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                             ISRAEL
                              FAXX

Publisher\Editor Don Canaan

                       April 29, 1996 V4, #77
All the News the Big Guys Missed

U.S. Will Supply Satellite Pictures to Israel:

Pollard Remains in Jail Because of That

By David Gollust (VOA-Pentagon)

Israeli Prime Minister Shimon Peres and Defense Secretary William Perry announced a joint program to help Israel defend against missile attacks. Among other things, Israel will be getting more information from US spy satellites on potential missile threats.

The agreement provides for stepped-up cooperation in missile defense -- including more US support for Israel's "Arrow" missile interceptor program and joint work on a US designed laser weapon called "Nautilus," that could allow Israel to shoot down Katyusha rockets fired from Lebanon.

US scientists have already conducted two successful tests of the high-energy laser device against Katyushas captured by Israeli forces. A US team will go to Israel within a week to establish the joint program on Nautilus -- with the goal of having a prototype laser ready for testing at the end of next year.

Perry said the United States also intends to provide Israel, for the first time, with virtually instantaneous information from its spy satellites on missile launches that might threaten the Jewish state. At a news conference with Peres, the Defense Secretary said this would expand on a program begun when Israel came under Scud missile attack from Iraq during the Gulf war:

"That worked very well during the time of Desert Storm. What we are planning to put together here is a way of making that information available in a systematic and a timely basis. And so warning will be given in a matter of seconds to any ballistic missile launch that would in any way would threaten Israel."

Peres came here little more than a day after concluding the agreement mediated by Secretary of State Warren Christopher to end fighting along Israel's northern border between Israel and the Hizbullah terrorists.

Peres said the people of Lebanon have Hizbullah, and not Israel, to blame for the destruction caused by the more than two weeks of artillery and rocket exchanges. He also said the truce has a "fair chance" of holding because of the commitments of both Lebanon and Syria to keep the peace in southern Lebanon:

"The Lebanese government has expressed a clear will to bring an end to those attacks because finally, the real victims are the Lebanese. The Hizbullah launches the Katyushas. But the Lebanese people are losing their normal life. It is not our interest at all. And then also because for the first time, the Syrians joined in the understanding that Secretary Christopher has introduced. May I say one word about the Syrians in that case, it is extremely difficult to reach with them an agreement. But one may say that once they reach an agreement, they usually respect it."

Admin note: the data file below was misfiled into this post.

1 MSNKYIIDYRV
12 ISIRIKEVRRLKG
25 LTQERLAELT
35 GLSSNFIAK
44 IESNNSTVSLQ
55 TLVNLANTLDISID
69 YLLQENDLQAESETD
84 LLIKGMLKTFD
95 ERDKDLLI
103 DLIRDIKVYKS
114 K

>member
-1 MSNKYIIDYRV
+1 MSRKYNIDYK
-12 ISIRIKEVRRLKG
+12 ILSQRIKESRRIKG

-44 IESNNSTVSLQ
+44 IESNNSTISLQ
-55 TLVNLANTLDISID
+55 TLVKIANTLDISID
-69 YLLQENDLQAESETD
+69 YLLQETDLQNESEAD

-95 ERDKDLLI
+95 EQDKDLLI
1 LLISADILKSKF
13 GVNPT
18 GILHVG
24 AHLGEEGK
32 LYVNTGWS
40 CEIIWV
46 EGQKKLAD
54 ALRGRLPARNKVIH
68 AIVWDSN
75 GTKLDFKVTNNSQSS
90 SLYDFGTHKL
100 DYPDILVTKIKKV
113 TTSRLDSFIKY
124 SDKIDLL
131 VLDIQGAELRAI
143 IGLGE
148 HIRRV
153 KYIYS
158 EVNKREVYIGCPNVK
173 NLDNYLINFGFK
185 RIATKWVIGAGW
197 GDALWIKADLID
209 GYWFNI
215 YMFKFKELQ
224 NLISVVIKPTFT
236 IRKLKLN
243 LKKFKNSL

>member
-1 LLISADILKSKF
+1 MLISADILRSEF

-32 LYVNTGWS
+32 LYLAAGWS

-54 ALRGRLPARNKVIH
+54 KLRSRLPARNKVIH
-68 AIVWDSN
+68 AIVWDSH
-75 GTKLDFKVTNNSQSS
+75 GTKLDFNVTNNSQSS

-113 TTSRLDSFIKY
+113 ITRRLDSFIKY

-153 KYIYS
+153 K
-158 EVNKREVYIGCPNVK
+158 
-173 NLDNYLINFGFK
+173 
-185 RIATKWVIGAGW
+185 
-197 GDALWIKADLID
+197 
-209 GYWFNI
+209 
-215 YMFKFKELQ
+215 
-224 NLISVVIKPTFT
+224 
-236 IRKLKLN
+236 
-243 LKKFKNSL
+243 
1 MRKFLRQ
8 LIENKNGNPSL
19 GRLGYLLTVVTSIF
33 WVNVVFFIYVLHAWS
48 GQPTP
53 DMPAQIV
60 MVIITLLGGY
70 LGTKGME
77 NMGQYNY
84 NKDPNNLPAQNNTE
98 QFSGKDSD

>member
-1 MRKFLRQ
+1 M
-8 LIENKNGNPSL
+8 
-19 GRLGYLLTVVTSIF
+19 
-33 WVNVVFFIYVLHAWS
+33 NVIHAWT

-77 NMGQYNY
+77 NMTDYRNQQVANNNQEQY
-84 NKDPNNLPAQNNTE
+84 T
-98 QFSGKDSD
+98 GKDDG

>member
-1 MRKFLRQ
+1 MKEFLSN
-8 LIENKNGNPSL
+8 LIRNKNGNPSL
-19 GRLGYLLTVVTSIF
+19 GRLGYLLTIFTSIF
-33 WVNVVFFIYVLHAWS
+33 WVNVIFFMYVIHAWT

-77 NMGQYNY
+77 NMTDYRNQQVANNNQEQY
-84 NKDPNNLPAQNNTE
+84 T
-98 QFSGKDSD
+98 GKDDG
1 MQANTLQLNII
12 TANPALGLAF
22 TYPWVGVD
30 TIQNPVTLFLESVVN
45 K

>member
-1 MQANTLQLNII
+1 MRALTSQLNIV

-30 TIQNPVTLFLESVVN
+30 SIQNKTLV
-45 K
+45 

Peres said Israel is receiving almost daily warnings of renewed suicide bombings by Islamic militants in the wake of the Lebanon fighting. But he said his government is now in a much better position to deal with the problem because of, among other things, a stronger commitment by the Palestinian Authority in the West Bank and Gaza to preempt such attacks and the initiatives from last month's anti-terrorism summit in Egypt.

Will it be Israel/Turkey vs Syria/Greece?

By Phil Kurata (VOA-Washington)

A new development in Middle Eastern diplomacy is the growing alliance between Israel and Turkey. Both countries face terrorist threats and common enemies.

The Israeli/Turkish connection was first highlighted in March when Turkey's President Suleiman Demirel made a state visit to Israel. It was the first state visit by a leader of Muslim Turkey to the Zionist state. In a speech to the Israeli parliament, Demirel said Israel and Turkey need to stand together and fight terrorism.

During his four days in Israel, the Turkish president met with aerospace executives for discussions about Turkey's $600-million contract with Israel to modernize 54 Turkish fighter planes. He said Turkey is looking to expand its military cooperation with Israel. Turkey currently allows Israeli warplanes to train in its airspace and Israeli warships to dock at its ports.

The military link between Turkey and Israel has provoked expressions of alarm from Syria, Iran, Iraq, Egypt and the Arab League. They say the new connection threatens regional stability.

President Assad has sought to counter the Ankara/Jerusalem alliance by approaching Greece, Turkey's longtime foe. The Syrian leader has talked of helping Greece in the event of any conflict with Turkey.

But in addition to military and intelligence cooperation with Israel, Turkey has a potent weapon to deter Syrian and Iraqi adventurism. By means of a series of dams called the Greater Anatolia Project, Turkey controls the flow of water into Syria and Iraq.


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